The San Francisco Museum of Modern Art describes it’s exhibit “Six Lines of Flight: Shifting Geographies in Contemporary Art” as bringing together “burgeoning artistic centers”: Beirut, Lebanon; Cali, Colombia; Cluj, Romania; Ho Chi Minh City, Vietnam; San Francisco, United States; and Tangier, Morocco. Up-and-coming international art communities are not, however, the strongest thread that holds this exhibit together. Using appropriated images of their countries’ past, the artists in “Six Lines of Flight” are attempting to explain their country. They are trying to explain their national experience to themselves and to a global art market that knows little about them. They are trying to explain the domino effect of their history, how things came to be and how it felt to be there.
It’s an impossible task to map out centuries of a region’s history, as Lamia Joreige attempted in “Beirut, Autopsy of a City” (2010). Photographs, films, and text representing events in Beirut beginning around 2 B.C. are connected with lines representing the event by which they were begotten and it winds its way down the length of the galleries’ first corridor. The result is not beautiful in its futility, it’s exhausting. None of the images or videos are arresting enough to be memorable on their own; together they overflow with information until they lose track of their point. “Beirut, Autopsy of a City’s” lack of success is its significance, and it sets up the context for the pieces that are successful: the whole picture is too big, and the comprehensible works are just a sliver of the story.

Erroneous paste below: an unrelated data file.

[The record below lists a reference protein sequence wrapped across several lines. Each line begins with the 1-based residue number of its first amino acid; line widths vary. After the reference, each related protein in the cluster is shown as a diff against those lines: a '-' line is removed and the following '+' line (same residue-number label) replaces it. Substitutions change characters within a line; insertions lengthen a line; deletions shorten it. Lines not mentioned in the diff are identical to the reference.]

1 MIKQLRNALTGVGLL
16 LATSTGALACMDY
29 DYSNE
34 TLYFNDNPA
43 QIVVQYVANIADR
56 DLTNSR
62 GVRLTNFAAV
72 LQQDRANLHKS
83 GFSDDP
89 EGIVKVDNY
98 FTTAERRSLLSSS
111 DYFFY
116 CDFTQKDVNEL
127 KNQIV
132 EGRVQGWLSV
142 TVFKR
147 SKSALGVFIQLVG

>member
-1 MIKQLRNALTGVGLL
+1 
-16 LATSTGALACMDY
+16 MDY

The best pieces in “Six Lines of Flight” are its films, many of which are plot-driven. They are long, but worth viewing in their entirety; most do not conform to contemporary art films that are unwatchable in their entirety, disguising a lack of vision with too much repetition or slow motion, (with the exception of The Propeller Group’s “The Guerrillas of Cu Chi” (2012) which is a perfect example of this unfortunate phenomenon). Dinh Q. Lê’s “Sound and Fury” (2012), a three-channel film about blind nationalism in Vietnam, has a visual and audio rhythm that builds into a slightly anxiety-inducing climax. Carlos Mayolo and Luis Ospina’s “Agarrando pueblo” (aka The Vampires of Poverty) (1978) is 28 minutes long and has some of the same crazy magic as an Alejandro Jodorowsky film. Graziella Rizkallah Toufic Jalal Toufic’s “Attempt 137 to Map the Drive” (2012) is as eerie as a ghost story. Go to the exhibit on a grey day, and stay awhile.
“Six Lines of Flight: Shifting Geographies in Contemporary Art” is on view at The San Francisco Museum of Modern Art through December 31.